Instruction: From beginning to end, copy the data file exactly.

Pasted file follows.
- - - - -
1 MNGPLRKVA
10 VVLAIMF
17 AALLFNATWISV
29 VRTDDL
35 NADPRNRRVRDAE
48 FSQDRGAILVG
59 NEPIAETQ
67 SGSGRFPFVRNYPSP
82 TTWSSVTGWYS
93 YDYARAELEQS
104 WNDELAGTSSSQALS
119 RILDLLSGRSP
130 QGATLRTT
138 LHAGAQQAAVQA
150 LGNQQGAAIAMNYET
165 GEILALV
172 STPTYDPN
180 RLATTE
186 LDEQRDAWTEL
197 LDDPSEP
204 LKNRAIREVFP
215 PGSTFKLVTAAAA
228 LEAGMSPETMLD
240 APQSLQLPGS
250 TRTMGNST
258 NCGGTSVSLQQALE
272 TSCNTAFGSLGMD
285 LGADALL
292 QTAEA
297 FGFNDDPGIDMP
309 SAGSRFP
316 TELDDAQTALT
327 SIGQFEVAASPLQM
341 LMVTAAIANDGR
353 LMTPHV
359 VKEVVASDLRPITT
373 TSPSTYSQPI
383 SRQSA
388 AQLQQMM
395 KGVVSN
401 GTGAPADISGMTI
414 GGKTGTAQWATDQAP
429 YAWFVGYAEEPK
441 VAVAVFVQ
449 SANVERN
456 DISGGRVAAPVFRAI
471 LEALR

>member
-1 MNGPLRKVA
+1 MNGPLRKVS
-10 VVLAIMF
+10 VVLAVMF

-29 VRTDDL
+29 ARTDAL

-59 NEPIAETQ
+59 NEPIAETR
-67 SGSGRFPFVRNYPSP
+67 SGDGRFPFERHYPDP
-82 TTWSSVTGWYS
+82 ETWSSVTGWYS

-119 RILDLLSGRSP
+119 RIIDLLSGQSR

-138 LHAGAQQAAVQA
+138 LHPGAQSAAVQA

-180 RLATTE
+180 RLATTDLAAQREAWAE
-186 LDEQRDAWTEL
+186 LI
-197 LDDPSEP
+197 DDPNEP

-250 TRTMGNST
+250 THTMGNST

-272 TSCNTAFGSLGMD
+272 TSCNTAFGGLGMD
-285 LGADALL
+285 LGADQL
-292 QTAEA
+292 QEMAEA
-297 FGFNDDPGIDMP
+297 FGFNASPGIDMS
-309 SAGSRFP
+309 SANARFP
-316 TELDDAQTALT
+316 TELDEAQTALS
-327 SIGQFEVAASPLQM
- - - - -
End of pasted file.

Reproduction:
1 MNGPLRKVA
10 VVLAIMF
17 AALLFNATWISV
29 VRTDDL
35 NADPRNRRVRDAE
48 FSQDRGAILVG
59 NEPIAETQ
67 SGSGRFPFVRNYPSP
82 TTWSSVTGWYS
93 YDYARAELEQS
104 WNDELAGTSSSQALS
119 RILDLLSGRSP
130 QGATLRTT
138 LHAGAQQAAVQA
150 LGNQQGAAIAMNYET
165 GEILALV
172 STPTYDPN
180 RLATTE
186 LDEQRDAWTEL
197 LDDPSEP
204 LKNRAIREVFP
215 PGSTFKLVTAAAA
228 LEAGMSPETMLD
240 APQSLQLPGS
250 TRTMGNST
258 NCGGTSVSLQQALE
272 TSCNTAFGSLGMD
285 LGADALL
292 QTAEA
297 FGFNDDPGIDMP
309 SAGSRFP
316 TELDDAQTALT
327 SIGQFEVAASPLQM
341 LMVTAAIANDGR
353 LMTPHV
359 VKEVVASDLRPITT
373 TSPSTYSQPI
383 SRQSA
388 AQLQQMM
395 KGVVSN
401 GTGAPADISGMTI
414 GGKTGTAQWATDQAP
429 YAWFVGYAEEPK
441 VAVAVFVQ
449 SANVERN
456 DISGGRVAAPVFRAI
471 LEALR

>member
-1 MNGPLRKVA
+1 MNGPLRKVS
-10 VVLAIMF
+10 VVLAVMF

-29 VRTDDL
+29 ARTDAL

-59 NEPIAETQ
+59 NEPIAETR
-67 SGSGRFPFVRNYPSP
+67 SGDGRFPFERHYPDP
-82 TTWSSVTGWYS
+82 ETWSSVTGWYS

-119 RILDLLSGRSP
+119 RIIDLLSGQSR

-138 LHAGAQQAAVQA
+138 LHPGAQSAAVQA

-180 RLATTE
+180 RLATTDLAAQREAWAE
-186 LDEQRDAWTEL
+186 LI
-197 LDDPSEP
+197 DDPNEP

-250 TRTMGNST
+250 THTMGNST

-272 TSCNTAFGSLGMD
+272 TSCNTAFGGLGMD
-285 LGADALL
+285 LGADQL
-292 QTAEA
+292 QEMAEA
-297 FGFNDDPGIDMP
+297 FGFNASPGIDMS
-309 SAGSRFP
+309 SANARFP
-316 TELDDAQTALT
+316 TELDEAQTALS
-327 SIGQFEVAASPLQM